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St Patrick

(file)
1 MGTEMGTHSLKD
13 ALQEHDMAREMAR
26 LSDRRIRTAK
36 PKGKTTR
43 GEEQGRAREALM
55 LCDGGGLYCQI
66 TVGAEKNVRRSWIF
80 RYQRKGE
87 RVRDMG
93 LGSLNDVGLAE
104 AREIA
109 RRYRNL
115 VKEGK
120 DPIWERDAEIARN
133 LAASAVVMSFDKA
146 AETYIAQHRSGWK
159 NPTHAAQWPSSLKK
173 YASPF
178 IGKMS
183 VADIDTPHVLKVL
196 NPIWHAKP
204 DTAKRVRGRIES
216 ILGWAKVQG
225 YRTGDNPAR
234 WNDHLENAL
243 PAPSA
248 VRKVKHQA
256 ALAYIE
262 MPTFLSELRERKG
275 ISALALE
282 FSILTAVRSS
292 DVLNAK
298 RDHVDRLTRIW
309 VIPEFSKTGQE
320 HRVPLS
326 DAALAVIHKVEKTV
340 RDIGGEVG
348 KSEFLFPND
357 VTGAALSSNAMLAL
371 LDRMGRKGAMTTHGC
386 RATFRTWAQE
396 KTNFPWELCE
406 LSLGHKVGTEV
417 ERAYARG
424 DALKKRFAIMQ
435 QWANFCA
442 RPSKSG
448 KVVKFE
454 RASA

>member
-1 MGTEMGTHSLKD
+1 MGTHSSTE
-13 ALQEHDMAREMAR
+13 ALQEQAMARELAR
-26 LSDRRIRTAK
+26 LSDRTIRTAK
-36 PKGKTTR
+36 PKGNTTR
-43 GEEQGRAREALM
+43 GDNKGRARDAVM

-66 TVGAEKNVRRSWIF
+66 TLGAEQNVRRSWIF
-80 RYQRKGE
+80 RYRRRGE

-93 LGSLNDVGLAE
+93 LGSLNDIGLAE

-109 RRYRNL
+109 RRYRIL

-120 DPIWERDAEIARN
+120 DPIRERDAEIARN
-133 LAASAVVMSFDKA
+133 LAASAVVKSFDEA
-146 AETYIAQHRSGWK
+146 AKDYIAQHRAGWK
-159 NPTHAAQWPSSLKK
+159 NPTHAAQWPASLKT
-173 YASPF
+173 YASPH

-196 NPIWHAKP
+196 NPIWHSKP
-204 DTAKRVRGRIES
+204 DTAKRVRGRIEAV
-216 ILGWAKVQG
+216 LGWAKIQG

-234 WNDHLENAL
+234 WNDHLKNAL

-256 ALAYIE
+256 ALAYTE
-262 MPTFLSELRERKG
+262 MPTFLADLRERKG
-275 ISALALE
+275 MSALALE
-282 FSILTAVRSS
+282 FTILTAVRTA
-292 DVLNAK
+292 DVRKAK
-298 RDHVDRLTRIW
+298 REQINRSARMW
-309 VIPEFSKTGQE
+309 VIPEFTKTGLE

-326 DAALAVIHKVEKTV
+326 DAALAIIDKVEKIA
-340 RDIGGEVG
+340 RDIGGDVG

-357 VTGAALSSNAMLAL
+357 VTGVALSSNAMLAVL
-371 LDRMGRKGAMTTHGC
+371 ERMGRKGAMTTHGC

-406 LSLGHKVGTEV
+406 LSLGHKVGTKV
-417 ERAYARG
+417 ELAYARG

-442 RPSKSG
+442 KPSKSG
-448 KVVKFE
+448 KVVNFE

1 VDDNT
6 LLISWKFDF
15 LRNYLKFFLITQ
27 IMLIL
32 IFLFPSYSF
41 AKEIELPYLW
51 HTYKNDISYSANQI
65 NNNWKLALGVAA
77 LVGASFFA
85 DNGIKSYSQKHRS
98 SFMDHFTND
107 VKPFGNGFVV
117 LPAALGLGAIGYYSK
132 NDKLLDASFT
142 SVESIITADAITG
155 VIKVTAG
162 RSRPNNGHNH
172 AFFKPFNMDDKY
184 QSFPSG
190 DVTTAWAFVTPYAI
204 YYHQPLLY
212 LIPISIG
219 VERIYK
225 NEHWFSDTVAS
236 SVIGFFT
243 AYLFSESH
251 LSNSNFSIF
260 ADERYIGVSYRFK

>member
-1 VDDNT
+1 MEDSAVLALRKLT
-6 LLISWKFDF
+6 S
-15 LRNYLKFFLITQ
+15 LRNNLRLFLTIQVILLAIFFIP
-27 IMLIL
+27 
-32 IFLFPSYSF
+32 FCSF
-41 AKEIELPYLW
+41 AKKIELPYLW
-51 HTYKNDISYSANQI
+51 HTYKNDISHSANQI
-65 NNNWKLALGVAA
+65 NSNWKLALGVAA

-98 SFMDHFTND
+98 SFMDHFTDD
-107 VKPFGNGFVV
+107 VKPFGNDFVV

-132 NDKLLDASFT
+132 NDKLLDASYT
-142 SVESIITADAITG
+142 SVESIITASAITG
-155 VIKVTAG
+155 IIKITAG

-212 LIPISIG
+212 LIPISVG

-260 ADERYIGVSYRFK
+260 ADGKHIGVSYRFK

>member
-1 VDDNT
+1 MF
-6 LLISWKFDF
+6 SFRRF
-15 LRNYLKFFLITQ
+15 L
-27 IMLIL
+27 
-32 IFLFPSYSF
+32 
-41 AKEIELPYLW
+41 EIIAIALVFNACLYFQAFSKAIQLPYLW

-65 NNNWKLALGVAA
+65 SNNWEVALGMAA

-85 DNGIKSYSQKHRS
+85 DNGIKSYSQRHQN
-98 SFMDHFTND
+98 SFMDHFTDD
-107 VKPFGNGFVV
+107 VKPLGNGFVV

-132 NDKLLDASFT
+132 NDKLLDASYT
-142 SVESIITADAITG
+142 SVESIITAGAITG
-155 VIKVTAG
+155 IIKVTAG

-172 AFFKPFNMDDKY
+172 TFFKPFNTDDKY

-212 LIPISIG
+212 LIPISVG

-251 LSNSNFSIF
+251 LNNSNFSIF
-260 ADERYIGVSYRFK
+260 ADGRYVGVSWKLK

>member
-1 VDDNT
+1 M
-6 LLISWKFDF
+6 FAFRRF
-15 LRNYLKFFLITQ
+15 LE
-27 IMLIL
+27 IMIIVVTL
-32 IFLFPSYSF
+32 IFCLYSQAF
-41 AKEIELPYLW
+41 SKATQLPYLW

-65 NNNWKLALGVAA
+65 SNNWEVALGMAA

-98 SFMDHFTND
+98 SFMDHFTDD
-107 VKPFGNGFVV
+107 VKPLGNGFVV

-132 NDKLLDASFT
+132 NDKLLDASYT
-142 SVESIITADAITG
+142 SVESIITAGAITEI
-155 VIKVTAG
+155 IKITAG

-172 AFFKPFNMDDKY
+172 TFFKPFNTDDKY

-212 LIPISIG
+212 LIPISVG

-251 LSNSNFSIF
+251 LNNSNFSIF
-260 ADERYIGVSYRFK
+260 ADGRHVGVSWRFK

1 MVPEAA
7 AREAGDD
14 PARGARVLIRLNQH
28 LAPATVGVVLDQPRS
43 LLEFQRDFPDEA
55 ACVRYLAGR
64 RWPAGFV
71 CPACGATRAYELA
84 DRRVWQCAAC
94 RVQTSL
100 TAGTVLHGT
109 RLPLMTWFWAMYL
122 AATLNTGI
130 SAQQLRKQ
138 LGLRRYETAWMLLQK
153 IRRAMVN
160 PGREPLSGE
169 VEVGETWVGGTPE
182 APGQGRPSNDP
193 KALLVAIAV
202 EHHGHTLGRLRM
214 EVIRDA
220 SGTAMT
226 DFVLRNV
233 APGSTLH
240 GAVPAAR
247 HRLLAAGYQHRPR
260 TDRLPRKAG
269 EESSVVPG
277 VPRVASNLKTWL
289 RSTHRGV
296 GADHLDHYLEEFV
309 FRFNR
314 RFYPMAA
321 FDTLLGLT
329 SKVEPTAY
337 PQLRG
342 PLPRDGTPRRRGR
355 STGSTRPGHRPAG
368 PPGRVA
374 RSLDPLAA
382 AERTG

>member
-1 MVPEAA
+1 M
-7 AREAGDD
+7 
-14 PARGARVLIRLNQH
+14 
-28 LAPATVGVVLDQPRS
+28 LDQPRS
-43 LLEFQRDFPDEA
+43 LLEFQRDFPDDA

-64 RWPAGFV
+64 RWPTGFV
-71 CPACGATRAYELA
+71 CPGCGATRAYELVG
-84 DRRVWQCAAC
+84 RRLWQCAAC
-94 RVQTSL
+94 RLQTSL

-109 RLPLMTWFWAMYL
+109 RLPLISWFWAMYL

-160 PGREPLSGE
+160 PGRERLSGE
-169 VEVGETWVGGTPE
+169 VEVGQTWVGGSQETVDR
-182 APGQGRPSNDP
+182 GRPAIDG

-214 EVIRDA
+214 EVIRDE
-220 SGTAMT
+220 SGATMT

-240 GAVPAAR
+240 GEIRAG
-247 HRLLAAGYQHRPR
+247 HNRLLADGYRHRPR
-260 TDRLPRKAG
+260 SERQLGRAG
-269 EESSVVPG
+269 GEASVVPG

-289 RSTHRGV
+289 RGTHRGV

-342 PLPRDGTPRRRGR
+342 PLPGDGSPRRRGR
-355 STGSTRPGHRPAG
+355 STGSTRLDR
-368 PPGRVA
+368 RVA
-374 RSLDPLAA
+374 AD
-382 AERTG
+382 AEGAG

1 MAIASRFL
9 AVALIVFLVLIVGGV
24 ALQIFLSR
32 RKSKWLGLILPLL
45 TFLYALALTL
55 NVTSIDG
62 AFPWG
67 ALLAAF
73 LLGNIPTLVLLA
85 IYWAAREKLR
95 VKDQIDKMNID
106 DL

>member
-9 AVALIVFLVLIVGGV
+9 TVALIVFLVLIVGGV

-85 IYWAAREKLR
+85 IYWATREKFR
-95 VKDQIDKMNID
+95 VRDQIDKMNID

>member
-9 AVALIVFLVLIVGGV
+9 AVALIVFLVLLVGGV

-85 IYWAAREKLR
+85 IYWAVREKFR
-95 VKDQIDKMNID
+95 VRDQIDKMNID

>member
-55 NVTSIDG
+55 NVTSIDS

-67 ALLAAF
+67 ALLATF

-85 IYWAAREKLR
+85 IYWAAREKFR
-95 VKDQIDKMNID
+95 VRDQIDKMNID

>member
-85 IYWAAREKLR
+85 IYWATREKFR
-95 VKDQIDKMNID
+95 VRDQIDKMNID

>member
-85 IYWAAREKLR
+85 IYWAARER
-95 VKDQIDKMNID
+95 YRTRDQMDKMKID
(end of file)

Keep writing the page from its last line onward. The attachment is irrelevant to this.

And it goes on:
2 3 I PatrIck an Irish Roman EGO PATRICIUS PECCATOR RUSTICISSIMUS Et minimus omnium fidelium. I, Patrick, a sinner, extremely rural, and the least of all the faithful. Thus begins Saint Patricks Confession, his response to complaints made in Britain about his work in Ireland. He crams in biblical quotations, and divides it into five parts in imitation of the Pentateuch, lambasting his detractors in erudite if awkward prose. He is Gods chosen instrument, working on the worlds edge and preparing for the final days by giving the Gospel to this furthest nation in expectation of Christs imminent return. Unlike St Augustines Confession of 398, which is a fluid, anecdotal, intellectual quest, Patrick wrote in dense metres inspired by his Latin Bible. He frequently used the chiasmus to create contrasting, mirrorimage phrases and also the golden section to place important ideas at extreme and mean ratio positions in the text, while in his Letter Gods name comes on lines that are multiples of seven, a symbol of the Creation. His critics have vanished, but Patricks words remain.
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